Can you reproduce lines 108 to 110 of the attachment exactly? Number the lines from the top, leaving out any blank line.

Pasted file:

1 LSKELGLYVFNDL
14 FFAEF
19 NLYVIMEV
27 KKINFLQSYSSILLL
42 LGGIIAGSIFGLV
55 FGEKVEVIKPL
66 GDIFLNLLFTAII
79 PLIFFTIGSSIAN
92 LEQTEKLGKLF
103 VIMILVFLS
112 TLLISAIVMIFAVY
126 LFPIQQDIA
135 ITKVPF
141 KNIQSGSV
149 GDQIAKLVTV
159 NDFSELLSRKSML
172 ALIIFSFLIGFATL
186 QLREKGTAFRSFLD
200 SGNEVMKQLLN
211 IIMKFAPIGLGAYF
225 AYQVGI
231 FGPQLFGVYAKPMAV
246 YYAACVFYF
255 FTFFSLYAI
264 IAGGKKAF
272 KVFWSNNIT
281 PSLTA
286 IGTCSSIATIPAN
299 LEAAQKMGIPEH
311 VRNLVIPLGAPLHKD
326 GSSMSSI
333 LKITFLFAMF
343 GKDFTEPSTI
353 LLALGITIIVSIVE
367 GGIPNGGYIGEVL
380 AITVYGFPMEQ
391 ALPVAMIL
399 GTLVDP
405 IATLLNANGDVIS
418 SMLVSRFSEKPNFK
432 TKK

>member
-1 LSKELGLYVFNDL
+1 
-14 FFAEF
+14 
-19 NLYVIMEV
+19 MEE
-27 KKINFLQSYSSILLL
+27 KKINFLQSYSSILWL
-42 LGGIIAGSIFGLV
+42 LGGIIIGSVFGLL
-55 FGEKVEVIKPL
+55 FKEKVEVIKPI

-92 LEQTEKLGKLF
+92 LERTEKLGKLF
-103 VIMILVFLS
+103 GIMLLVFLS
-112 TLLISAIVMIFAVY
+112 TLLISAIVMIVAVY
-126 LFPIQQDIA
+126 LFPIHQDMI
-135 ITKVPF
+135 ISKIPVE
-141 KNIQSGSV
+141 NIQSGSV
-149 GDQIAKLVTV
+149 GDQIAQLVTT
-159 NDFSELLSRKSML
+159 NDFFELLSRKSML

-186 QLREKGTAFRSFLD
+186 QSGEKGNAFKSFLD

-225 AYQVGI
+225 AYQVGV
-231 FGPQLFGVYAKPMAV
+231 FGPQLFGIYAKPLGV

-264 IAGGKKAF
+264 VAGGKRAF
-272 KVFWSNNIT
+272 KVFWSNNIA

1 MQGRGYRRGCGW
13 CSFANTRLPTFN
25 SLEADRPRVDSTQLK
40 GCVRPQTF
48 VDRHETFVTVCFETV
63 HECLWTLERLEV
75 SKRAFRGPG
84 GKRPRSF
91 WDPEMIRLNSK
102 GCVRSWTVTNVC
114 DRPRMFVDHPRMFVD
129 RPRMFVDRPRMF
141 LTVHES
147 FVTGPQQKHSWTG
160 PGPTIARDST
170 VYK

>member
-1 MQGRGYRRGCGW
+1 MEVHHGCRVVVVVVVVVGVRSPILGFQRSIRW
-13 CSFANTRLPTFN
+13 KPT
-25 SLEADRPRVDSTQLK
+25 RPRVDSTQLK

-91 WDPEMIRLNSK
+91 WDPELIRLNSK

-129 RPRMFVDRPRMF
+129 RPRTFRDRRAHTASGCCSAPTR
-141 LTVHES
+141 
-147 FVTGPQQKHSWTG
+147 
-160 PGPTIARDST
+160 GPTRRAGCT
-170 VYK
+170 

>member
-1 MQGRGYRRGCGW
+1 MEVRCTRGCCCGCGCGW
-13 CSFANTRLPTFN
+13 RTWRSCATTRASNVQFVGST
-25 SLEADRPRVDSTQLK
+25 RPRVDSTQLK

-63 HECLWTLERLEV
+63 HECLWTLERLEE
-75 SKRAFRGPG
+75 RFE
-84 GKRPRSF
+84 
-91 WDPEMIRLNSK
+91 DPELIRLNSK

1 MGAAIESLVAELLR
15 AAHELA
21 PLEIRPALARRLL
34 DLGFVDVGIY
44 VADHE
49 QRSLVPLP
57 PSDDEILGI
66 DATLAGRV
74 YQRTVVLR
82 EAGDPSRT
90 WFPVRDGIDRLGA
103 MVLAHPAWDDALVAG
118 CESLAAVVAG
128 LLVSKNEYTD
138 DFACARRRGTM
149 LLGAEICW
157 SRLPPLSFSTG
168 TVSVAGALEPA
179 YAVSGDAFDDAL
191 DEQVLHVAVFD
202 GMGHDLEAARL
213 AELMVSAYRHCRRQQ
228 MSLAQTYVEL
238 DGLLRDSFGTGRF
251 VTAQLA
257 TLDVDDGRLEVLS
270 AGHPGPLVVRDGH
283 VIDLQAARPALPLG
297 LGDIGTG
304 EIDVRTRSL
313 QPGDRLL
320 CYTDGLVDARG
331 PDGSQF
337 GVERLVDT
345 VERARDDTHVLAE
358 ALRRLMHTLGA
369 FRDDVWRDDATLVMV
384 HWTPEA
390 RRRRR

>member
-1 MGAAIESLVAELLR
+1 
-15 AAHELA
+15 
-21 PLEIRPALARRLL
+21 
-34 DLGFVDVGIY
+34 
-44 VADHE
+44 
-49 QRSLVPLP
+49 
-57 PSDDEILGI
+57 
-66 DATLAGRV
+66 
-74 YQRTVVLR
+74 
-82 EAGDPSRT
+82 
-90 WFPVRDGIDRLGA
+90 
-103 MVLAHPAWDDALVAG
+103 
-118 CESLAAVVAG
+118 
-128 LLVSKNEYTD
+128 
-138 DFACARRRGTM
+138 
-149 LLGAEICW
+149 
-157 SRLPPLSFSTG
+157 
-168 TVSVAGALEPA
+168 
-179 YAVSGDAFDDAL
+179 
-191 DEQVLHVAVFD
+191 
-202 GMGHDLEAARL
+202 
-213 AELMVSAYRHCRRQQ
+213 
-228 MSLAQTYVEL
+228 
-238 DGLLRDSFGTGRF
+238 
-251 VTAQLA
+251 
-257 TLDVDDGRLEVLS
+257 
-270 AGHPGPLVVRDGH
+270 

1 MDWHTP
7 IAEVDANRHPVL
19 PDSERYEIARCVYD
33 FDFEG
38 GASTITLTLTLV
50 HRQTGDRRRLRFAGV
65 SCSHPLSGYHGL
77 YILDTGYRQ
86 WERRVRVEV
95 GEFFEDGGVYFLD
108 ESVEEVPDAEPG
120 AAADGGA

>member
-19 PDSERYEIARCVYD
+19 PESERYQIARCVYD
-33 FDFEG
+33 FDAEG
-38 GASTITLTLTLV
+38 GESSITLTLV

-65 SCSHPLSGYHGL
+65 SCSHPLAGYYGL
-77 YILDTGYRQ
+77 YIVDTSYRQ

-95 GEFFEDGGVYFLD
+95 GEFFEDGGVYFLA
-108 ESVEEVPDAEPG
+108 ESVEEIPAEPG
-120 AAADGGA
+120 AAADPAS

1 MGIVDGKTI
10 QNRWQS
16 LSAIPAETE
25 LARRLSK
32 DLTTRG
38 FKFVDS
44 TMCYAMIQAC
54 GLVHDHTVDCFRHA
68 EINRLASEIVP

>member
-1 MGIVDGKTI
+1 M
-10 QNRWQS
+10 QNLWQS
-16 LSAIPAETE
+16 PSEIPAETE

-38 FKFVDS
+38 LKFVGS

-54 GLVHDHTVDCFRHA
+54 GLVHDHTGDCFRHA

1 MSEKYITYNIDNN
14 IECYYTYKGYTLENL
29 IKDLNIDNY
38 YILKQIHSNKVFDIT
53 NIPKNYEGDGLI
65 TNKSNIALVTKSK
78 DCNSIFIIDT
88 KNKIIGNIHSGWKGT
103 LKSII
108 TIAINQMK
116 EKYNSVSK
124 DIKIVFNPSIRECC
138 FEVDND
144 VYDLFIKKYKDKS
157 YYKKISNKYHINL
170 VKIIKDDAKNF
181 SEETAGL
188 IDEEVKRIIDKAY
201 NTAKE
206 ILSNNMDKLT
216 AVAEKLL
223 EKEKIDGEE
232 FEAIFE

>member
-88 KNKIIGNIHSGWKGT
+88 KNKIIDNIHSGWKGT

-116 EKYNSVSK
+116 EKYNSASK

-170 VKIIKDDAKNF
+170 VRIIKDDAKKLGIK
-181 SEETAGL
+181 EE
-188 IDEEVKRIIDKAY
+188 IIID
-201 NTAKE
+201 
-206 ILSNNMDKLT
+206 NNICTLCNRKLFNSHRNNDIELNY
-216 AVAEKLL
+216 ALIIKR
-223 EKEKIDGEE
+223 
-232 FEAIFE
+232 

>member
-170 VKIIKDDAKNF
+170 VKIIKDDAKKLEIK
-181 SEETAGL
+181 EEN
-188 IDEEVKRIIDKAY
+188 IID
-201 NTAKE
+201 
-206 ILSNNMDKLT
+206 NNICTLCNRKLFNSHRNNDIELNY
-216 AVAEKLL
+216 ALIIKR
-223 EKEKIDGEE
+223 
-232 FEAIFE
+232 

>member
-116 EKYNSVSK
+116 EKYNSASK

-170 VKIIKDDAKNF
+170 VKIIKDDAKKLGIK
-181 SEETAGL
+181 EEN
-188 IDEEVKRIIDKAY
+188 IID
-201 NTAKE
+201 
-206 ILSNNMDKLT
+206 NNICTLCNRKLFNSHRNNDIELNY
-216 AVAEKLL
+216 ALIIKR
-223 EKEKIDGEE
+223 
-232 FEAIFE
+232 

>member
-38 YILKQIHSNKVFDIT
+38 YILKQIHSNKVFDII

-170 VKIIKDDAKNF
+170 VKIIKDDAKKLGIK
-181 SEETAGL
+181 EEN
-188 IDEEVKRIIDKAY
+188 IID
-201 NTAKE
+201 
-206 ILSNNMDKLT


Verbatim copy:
-141 LTVHES
+141 
-147 FVTGPQQKHSWTG